Comin’ off this Caveman’s examination of the new groove rules and the USGA’s explanation that less accurate approach shots will put an added emphasis on drive length and accuracy, a few of my Rock Heads had the same follow-up question: “Why not just keep lengthening courses?”
More than a few elite golf courses have gone this route and added yards from the tips, with still more on the way. Over at The Riviera, for example, plans are to add almost 40 more yards to the already 418-yard, par-4 #9, and 50 yards to #12, a 413-yard par 4.
But if you ask me, the lost playing time and high cost of stretching a course doesn’t hurt good players so much as punish us hackers. Will those extra 40 or 50 yards at Riviera really matter to a PGA’r who’s already pushin’ 300 off the tee? Probably not. But to a regular Joe still strugglin’ to break 90, even a slight increase in distance might mean the difference between a bogey and a double. Most of us just don’t have the swing speed and power that the pros do.
Of course I won’t be playing Riviera any time soon, but at my local courses I’d much rather see new bunkers, water, or other elements than simply have more ground to cover. The shot selection and course management side of the game is one of the most difficult (but rewarding) aspects to work on.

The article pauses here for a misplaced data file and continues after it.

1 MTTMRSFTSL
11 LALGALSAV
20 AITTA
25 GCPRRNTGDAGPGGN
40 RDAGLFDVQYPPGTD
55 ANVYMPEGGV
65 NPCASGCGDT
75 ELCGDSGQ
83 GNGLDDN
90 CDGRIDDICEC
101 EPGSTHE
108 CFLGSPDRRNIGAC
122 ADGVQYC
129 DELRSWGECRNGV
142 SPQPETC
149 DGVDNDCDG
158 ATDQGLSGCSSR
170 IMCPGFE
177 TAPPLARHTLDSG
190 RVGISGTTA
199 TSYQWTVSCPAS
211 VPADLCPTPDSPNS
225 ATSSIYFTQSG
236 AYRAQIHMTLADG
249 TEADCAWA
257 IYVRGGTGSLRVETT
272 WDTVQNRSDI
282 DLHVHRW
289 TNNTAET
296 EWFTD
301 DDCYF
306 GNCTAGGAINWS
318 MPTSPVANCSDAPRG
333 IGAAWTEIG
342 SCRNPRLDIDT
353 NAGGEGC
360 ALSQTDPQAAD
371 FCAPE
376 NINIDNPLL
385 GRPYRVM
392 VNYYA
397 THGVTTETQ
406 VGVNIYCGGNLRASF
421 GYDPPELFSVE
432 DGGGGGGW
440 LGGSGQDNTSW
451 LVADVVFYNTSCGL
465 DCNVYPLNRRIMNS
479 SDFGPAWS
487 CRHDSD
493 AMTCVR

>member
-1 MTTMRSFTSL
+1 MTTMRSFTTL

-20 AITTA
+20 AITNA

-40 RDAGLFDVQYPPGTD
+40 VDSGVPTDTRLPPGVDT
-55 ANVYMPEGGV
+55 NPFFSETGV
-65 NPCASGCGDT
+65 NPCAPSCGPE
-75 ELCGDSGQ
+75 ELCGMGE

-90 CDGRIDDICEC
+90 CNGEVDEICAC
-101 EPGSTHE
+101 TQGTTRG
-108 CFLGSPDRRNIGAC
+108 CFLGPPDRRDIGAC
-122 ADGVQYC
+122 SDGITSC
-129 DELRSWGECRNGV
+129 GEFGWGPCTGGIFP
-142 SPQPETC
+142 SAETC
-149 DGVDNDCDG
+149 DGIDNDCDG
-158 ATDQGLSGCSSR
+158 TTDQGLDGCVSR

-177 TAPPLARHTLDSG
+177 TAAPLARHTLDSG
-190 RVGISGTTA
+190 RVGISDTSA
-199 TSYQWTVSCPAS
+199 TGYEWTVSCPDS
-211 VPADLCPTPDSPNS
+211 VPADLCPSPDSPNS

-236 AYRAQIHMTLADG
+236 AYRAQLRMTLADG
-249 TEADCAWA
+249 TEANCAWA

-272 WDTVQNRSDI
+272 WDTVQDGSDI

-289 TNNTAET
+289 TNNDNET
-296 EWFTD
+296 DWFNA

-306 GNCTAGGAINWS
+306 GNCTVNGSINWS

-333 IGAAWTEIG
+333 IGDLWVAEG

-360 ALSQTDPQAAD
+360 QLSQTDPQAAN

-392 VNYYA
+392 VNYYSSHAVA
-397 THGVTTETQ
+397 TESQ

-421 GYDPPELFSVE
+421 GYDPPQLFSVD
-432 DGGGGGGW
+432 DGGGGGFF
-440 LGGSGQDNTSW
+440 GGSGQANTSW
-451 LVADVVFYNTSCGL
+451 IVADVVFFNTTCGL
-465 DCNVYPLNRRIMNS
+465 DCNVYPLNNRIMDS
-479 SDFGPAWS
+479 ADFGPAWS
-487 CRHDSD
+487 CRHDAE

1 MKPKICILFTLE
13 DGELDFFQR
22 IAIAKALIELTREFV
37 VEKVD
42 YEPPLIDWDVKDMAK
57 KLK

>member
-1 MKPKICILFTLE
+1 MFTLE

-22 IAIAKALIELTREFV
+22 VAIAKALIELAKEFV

Golf course architect William Amick agrees. He wanted to know how to give golfers of every skill level a great round no matter what tees they picked to start from. So, he sorted golfers into eight different levels, collected a TON of data about the distances each type of player could reach, and looked for patterns.
And what he found was really interesting:
Although golfers varied widely in how far they could hit the ball, the relationship between the distance each hit their different clubs was strikingly similar. For instance, each of the eight golfers hit their next longest metal wood nearly 88% of the distance of their driver. They hit their 5-iron approximately 70% of the length of their driver and their 9-iron was about 52% of their driver. And these mathematical relationships were close to the same for both men and women.
Once he knows a golfer’s average drive, he can pretty accurately determine their distance with any other club in their bag. Armed with that, Amick feels he can deliver a better playing experience no matter what handicap a golfer carries.
So, getting back to the groove rule, here’s hoping the change does in fact make elite golfers focus on drive accuracy more, and that course superintendents can stop stretching their fairways for a while.
PS: I’m lookin’ for tips & techniques that will add distance to my drives. Have you found any drills or exercises that have given you a few more feet off the tee?